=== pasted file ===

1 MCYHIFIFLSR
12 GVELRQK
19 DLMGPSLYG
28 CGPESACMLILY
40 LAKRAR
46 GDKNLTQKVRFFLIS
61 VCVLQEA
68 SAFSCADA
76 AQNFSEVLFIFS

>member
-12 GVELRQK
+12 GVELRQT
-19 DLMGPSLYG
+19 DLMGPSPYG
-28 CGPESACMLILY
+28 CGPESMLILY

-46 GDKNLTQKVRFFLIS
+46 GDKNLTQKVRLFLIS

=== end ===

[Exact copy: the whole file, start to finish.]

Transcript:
1 MCYHIFIFLSR
12 GVELRQK
19 DLMGPSLYG
28 CGPESACMLILY
40 LAKRAR
46 GDKNLTQKVRFFLIS
61 VCVLQEA
68 SAFSCADA
76 AQNFSEVLFIFS

>member
-12 GVELRQK
+12 GVELRQT
-19 DLMGPSLYG
+19 DLMGPSPYG
-28 CGPESACMLILY
+28 CGPESMLILY

-46 GDKNLTQKVRFFLIS
+46 GDKNLTQKVRLFLIS